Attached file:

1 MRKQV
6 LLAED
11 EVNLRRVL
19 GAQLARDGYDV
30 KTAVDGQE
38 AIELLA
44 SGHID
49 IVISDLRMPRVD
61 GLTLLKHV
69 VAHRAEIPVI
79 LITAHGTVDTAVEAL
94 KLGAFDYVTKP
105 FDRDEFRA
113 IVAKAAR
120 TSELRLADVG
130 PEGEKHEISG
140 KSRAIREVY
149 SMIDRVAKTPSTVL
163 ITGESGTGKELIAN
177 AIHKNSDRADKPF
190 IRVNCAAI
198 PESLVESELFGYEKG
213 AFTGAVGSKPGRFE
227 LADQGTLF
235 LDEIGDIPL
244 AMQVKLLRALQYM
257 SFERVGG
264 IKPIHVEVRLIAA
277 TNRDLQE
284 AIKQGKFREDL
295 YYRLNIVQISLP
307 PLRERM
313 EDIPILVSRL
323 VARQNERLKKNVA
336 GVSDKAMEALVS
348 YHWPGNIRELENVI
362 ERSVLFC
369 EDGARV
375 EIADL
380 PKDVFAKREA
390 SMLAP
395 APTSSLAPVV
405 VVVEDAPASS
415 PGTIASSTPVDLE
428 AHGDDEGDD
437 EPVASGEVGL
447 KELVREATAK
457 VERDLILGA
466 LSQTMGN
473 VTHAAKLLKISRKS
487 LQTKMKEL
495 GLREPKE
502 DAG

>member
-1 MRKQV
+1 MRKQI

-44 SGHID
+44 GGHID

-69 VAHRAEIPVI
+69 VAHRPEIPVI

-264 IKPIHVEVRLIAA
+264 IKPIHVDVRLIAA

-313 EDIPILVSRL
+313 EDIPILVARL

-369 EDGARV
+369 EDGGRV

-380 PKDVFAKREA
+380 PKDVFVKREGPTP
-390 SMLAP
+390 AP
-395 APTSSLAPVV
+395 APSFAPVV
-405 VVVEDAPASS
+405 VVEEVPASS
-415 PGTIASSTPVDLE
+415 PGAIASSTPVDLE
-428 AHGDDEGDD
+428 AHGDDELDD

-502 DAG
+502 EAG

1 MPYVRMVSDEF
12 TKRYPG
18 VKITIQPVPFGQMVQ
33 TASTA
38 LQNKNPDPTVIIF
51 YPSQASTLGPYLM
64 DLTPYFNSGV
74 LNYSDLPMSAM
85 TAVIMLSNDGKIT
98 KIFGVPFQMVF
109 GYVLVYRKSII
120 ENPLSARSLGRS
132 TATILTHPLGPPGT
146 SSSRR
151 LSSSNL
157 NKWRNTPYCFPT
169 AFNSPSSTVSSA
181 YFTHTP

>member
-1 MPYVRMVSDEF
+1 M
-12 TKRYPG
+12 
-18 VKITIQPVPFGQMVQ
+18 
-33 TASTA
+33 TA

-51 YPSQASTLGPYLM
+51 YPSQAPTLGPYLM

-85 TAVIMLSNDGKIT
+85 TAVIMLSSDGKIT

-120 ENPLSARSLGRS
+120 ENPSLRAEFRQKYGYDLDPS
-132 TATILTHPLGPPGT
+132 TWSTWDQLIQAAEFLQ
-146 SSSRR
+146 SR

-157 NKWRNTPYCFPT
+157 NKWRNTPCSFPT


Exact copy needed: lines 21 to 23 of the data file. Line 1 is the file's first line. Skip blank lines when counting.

190 IRVNCAAI
198 PESLVESELFGYEKG
213 AFTGAVGSKPGRFE